- Nov 13, 2023
NOAA Scientists Link Exotic Metal Particles In The Upper Atmosphere To Rockets, Satellites
NOAA scientists investigating the stratosphere have found that in addition to meteoric ‘space dust,’ the atmosphere more than seven miles above the surface is peppered with particles containing a variety of metals from satellites and spent rocket boosters vaporized by the intense heat of re-entry.
The discovery is one of the initial findings from analysis of data collected by a high-altitude research plane over the Arctic during a NOAA Chemical Science Laboratory mission called SABRE, short for Stratospheric Aerosol processes, Budget and Radiative Effects. It’s the agency’s most ambitious and intensive effort to date to investigate aerosol particles in the stratosphere, a layer of the atmosphere that moderates Earth’s climate and is home to the protective ozone layer.
Using an extraordinarily sensitive instrument custom-built at NOAA in Boulder, Colorado, and mounted in the nose of a NASA WB-57 research aircraft, scientists found aluminum and exotic metals embedded in about 10 percent of sulfuric acid particles, which comprise the large majority of particles in the stratosphere. They were also able to match the ratio of rare elements they measured to special alloys used in rockets and satellites, confirming their source as metal vaporized from spacecraft reentering Earth’s atmosphere.
The findings were published October 16 in the Proceedings of the National Academy of Sciences.
“Two of the most surprising elements we saw in these particles were niobium and hafnium,” said Chemical Sciences Laboratory research chemist Daniel Murphy, who led a team including scientists from CIRES, Purdue and the University of Leeds. “These are both rare elements that are not expected in the stratosphere. It was a mystery as to where these metals are coming from and how they’re ending up there.”
The SABRE mission focused on aerosols, tiny particles that absorb and reflect the Sun’s rays, shielding the Earth, and that in the right conditions serve as surfaces for ozone-destroying chemical reactions. This discovery by NOAA scientists represents the first time that stratospheric pollution has been unquestionably linked to reentry of space debris.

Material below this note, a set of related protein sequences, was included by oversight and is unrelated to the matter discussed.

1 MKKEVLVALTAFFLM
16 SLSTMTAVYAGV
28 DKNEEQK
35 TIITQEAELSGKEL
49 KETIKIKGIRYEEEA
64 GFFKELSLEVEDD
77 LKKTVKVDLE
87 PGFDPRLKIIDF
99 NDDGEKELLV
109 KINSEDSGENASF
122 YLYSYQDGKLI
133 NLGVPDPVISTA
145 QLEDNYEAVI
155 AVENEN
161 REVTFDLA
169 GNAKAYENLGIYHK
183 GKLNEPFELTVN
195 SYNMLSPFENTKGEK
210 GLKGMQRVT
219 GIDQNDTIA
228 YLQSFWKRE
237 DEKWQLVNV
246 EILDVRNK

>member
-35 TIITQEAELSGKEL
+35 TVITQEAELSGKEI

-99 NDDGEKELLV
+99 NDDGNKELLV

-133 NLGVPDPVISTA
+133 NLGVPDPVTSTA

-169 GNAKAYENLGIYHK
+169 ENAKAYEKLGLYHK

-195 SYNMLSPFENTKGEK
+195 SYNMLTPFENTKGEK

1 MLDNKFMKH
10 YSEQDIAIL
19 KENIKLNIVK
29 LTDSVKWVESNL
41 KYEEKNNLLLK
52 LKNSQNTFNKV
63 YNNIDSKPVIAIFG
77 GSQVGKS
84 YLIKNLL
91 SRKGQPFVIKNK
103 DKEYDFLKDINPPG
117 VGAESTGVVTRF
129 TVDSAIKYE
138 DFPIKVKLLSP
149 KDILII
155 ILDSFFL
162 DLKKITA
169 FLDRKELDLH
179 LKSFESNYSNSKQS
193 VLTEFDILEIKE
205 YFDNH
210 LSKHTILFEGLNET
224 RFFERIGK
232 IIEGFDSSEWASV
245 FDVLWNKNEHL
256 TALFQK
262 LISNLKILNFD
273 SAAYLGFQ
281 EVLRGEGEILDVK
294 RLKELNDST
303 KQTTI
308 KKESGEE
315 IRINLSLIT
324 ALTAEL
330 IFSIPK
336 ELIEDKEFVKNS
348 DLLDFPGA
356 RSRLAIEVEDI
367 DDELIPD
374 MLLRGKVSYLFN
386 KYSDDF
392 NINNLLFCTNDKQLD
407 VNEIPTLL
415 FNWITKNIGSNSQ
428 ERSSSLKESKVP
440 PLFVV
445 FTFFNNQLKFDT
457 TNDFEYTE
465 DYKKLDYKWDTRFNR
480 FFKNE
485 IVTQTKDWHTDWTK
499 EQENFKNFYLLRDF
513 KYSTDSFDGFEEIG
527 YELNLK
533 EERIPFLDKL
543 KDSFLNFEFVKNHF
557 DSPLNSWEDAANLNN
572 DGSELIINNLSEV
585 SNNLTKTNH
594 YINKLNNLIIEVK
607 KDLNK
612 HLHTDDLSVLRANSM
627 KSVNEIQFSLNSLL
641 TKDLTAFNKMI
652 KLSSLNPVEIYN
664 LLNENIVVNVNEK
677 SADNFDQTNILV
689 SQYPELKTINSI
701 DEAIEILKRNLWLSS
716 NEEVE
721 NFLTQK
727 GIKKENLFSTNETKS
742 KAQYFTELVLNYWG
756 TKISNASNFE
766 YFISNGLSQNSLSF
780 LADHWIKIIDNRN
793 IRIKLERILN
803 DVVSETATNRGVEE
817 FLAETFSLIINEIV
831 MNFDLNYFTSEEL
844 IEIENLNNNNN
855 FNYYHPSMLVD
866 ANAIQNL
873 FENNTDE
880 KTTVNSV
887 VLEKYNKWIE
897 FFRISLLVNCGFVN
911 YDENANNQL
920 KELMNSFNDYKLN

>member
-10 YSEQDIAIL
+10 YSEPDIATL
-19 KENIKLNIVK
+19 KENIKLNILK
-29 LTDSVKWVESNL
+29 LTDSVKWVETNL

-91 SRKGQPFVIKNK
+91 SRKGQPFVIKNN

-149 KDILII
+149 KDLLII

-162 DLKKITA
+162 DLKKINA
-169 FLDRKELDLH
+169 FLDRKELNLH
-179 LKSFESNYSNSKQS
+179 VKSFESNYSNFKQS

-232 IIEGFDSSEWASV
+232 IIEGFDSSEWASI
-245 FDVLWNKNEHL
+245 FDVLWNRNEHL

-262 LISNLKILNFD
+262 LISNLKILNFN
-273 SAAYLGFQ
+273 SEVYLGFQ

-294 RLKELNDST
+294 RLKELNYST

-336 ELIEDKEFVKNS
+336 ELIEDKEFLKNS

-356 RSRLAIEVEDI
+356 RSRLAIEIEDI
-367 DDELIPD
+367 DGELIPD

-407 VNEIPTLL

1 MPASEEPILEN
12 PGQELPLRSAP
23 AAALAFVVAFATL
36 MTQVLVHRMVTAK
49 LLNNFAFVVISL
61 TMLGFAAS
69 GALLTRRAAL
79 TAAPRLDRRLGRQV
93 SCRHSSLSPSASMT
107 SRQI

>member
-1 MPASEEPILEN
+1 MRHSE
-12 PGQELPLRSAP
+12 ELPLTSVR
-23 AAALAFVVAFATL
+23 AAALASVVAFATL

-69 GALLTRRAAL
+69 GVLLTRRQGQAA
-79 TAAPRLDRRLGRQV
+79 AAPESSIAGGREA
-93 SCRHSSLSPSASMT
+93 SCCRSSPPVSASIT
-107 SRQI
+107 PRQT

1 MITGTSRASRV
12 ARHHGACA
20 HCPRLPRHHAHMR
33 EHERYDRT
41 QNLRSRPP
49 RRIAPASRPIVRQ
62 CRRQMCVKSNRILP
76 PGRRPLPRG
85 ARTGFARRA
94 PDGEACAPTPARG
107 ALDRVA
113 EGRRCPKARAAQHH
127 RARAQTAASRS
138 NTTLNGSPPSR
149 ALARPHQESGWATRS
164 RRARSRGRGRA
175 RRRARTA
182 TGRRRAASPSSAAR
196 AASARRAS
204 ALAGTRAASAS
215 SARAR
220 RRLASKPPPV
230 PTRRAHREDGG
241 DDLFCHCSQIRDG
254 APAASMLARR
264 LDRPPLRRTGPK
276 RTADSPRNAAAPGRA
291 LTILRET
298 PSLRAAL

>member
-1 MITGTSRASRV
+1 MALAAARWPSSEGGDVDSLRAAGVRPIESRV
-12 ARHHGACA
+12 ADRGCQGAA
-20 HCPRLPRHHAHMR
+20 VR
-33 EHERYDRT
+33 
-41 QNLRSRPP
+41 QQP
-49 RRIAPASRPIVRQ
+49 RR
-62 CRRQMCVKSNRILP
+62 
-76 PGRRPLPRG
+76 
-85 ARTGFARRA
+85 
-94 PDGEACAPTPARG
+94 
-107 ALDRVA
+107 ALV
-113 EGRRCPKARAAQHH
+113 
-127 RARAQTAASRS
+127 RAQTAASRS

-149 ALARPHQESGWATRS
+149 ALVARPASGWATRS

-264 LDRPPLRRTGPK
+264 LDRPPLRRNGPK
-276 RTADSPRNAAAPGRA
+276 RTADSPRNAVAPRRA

Niobium and hafnium do not occur as free elements in nature, but are refined from mineral ores. They are used in semiconductors and superalloys.
In addition to these two unusual elements, a significant number of particles contained copper, lithium and aluminum at concentrations far exceeding the abundance found in meteorics, or ‘space dust.’ “The combination of aluminum and copper, plus niobium and hafnium, which are used in heat-resistant, high-performance alloys, pointed us to the aerospace industry,’’ Murphy said.
All in all, scientists identified over 20 distinct elements from spacecraft and satellite reentry in particles sampled during SABRE, including, silver, iron, lead, magnesium, titanium, beryllium, chromium, nickel, zinc and lithium.
Fingerprinting the chemical composition of particles
NOAA scientists were able to precisely identify so many different metals thanks to a custom-built instrument called PALMS, short for Particle Analysis by Laser Spectrometry, which ingests and chemically analyzes individual particles in the air one by one as the aircraft is in flight. On the WB-57, PALMS is installed into the nose cone of the aircraft with a large forward-facing air intake inlet.
After entering the inlet, an aerosol particle passes through two detecting laser beams that measure its size and speed. A third high-powered laser is then precisely triggered to vaporize the particle. The electrically charged remnants are then swept into two identical mass spectrometers, one for positive ions and one for negative ions. The spectrometers determine the exact atomic mass and relative abundance of each element in the particle, generating a chemical “fingerprint” for each particle.
Pressing questions that need answers
Scientists are eager to understand how these particles of aerospace debris interact with other aerosols in the stratosphere because of anticipated increases in space traffic and their potential impact on the ozone layer. They also want to explore the impact of possible future proposals to seed the stratosphere with millions of tons of sulfur aerosols to slow the rate of global warming by reflecting sunlight back to space.
While Murphy and his coauthors estimate that 10% of stratospheric sulfuric acid particles currently contain traces of metals from rockets and satellites, they say that could grow to 50% or more based on the number of satellites being launched into low-earth orbit, and efforts to eliminate space debris at end-of-life by directing it into the atmosphere to burn up.
“There will be a lot of work to understand the implications of these novel metals in the stratosphere,” Murphy said.
As of October 4, the tracking website Orbiting Now lists 8,697 satellites currently in orbit, 7,892 of which are in low Earth orbit and are destined to burn up on reentry.
“At 10%, the current fraction of stratospheric aerosol with metal cores is not large.” said co-author Martin Ross of The Aerospace Corporation. “But over 5,000 satellites have been launched in the past five years. Most of them will come back in the next five, and we need to know how that might further affect stratospheric aerosols.”